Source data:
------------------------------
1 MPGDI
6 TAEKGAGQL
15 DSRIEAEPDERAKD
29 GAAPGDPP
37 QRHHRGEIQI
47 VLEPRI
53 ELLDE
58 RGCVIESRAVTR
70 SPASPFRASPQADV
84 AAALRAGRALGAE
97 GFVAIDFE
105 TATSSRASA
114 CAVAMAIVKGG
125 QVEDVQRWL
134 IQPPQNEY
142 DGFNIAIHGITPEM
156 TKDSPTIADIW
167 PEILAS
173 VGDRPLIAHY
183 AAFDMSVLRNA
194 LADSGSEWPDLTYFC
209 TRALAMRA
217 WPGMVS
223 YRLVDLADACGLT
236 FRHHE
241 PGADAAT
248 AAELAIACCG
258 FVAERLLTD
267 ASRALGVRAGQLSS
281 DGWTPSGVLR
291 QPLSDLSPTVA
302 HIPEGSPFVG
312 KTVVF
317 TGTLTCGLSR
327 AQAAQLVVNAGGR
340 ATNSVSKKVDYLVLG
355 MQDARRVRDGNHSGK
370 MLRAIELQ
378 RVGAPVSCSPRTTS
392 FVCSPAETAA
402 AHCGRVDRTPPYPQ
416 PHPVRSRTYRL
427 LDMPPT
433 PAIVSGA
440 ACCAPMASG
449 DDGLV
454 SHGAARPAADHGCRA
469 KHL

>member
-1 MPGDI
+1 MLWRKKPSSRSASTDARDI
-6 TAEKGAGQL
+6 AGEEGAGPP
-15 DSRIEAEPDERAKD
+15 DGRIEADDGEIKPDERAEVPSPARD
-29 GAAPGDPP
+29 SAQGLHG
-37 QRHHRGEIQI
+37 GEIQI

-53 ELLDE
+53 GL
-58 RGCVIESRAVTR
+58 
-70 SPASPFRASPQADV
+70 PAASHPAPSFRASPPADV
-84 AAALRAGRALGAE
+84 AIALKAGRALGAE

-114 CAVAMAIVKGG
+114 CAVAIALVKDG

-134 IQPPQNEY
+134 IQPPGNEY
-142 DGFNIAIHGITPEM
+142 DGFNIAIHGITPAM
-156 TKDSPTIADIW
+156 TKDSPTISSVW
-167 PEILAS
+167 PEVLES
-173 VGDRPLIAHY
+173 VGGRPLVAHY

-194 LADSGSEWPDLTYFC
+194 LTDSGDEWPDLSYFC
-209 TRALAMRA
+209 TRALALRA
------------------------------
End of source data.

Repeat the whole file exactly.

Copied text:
1 MPGDI
6 TAEKGAGQL
15 DSRIEAEPDERAKD
29 GAAPGDPP
37 QRHHRGEIQI
47 VLEPRI
53 ELLDE
58 RGCVIESRAVTR
70 SPASPFRASPQADV
84 AAALRAGRALGAE
97 GFVAIDFE
105 TATSSRASA
114 CAVAMAIVKGG
125 QVEDVQRWL
134 IQPPQNEY
142 DGFNIAIHGITPEM
156 TKDSPTIADIW
167 PEILAS
173 VGDRPLIAHY
183 AAFDMSVLRNA
194 LADSGSEWPDLTYFC
209 TRALAMRA
217 WPGMVS
223 YRLVDLADACGLT
236 FRHHE
241 PGADAAT
248 AAELAIACCG
258 FVAERLLTD
267 ASRALGVRAGQLSS
281 DGWTPSGVLR
291 QPLSDLSPTVA
302 HIPEGSPFVG
312 KTVVF
317 TGTLTCGLSR
327 AQAAQLVVNAGGR
340 ATNSVSKKVDYLVLG
355 MQDARRVRDGNHSGK
370 MLRAIELQ
378 RVGAPVSCSPRTTS
392 FVCSPAETAA
402 AHCGRVDRTPPYPQ
416 PHPVRSRTYRL
427 LDMPPT
433 PAIVSGA
440 ACCAPMASG
449 DDGLV
454 SHGAARPAADHGCRA
469 KHL

>member
-1 MPGDI
+1 MLWRKKPSSRSASTDARDI
-6 TAEKGAGQL
+6 AGEEGAGPP
-15 DSRIEAEPDERAKD
+15 DGRIEADDGEIKPDERAEVPSPARD
-29 GAAPGDPP
+29 SAQGLHG
-37 QRHHRGEIQI
+37 GEIQI

-53 ELLDE
+53 GL
-58 RGCVIESRAVTR
+58 
-70 SPASPFRASPQADV
+70 PAASHPAPSFRASPPADV
-84 AAALRAGRALGAE
+84 AIALKAGRALGAE

-114 CAVAMAIVKGG
+114 CAVAIALVKDG

-134 IQPPQNEY
+134 IQPPGNEY
-142 DGFNIAIHGITPEM
+142 DGFNIAIHGITPAM
-156 TKDSPTIADIW
+156 TKDSPTISSVW
-167 PEILAS
+167 PEVLES
-173 VGDRPLIAHY
+173 VGGRPLVAHY

-194 LADSGSEWPDLTYFC
+194 LTDSGDEWPDLSYFC
-209 TRALAMRA
+209 TRALALRA